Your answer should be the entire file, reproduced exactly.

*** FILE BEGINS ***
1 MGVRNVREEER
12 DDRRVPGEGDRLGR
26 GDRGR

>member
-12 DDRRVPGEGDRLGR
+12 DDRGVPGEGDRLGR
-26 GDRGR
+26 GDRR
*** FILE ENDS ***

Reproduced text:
1 MGVRNVREEER
12 DDRRVPGEGDRLGR
26 GDRGR

>member
-12 DDRRVPGEGDRLGR
+12 DDRGVPGEGDRLGR
-26 GDRGR
+26 GDRR